Apple today released iTunes 11, the latest version of its popular music software following a monthlong delay.
The program wasfor a release sometime last month. Just ahead of a self-imposed October deadline, an Apple spokesman told CNET the company "wanted to take a little extra time to get it right."
Users now get the chance to put that claim to the test. The software went out as a free update to current iTunes users on Mac and Windows this morning, and later as a download from Apple's iTunes site.
iTunes 11's headlining feature is a visual redesign that takes a cue or two from Apple's iOS software, with a focus on large album covers that can expand to show you songs -- both in your library, and other tracks from Apple's iTunes Music Store. It's a stark departure from Cover Flow, the slick, never-ending stream of album covers that could be flipped through one by one or at warp speed, and was once the hot new look.
Other features in iTunes 11 include deeper integration with Apple's iCloud service, a new "Up Next" song feature, redesigned storefronts, and a revamped mini player that lets you search for songs, albums, and artists without going back to the full view.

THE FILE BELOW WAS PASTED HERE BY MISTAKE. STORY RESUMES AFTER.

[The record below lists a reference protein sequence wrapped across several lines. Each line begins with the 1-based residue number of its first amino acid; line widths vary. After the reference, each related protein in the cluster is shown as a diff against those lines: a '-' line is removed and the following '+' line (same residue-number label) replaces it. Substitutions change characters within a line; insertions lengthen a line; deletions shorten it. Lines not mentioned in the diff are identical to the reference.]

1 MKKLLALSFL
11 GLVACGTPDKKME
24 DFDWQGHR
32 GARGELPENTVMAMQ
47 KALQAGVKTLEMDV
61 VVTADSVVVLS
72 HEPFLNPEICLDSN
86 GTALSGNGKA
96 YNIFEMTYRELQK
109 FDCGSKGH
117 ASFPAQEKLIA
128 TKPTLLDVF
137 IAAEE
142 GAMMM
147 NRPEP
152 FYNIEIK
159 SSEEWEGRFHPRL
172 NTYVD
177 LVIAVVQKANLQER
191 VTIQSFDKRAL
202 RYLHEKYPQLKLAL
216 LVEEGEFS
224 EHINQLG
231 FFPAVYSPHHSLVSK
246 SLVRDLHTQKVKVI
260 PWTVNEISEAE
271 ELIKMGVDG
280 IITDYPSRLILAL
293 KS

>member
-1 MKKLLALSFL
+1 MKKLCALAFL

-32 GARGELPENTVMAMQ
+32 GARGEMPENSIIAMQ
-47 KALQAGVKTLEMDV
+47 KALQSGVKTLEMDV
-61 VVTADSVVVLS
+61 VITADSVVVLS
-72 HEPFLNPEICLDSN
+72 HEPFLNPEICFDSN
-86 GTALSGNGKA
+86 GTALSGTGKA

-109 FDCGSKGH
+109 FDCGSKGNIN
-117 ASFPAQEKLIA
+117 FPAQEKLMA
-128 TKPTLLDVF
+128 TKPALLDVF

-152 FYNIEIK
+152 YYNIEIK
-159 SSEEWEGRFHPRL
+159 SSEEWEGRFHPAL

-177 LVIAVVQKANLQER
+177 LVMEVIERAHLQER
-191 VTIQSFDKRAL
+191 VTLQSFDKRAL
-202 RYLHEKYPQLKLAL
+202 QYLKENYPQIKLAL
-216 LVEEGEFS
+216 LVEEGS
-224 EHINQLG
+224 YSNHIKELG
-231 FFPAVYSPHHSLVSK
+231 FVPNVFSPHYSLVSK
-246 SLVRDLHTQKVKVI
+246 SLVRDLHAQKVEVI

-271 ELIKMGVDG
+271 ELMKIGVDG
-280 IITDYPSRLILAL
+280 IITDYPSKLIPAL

Collectively, Apple is touting it as "easier" and "smarter" than its predecessor, in no small part to go up against numerous people opining that the software had become too bloated. Earlier this year Apple cut at least some of the functionality,of its music social-networking experiment Ping.
As of September, Apple said it had more than 435 million iTunes accounts set up with 1-Click purchasing, meaning accounts with credit cards or other payment options attached. The company's digital music store has a catalog of 26 million songs, of which there have been 20 billion purchased by consumers during the past nine years.
Apple's last major iteration of iTunes, version 10, was released in September 2010 with Ping in tow. Since then Apple has added additional features like iTunes Match, iTunes in the cloud, and 1080p videos from the iTunes Store.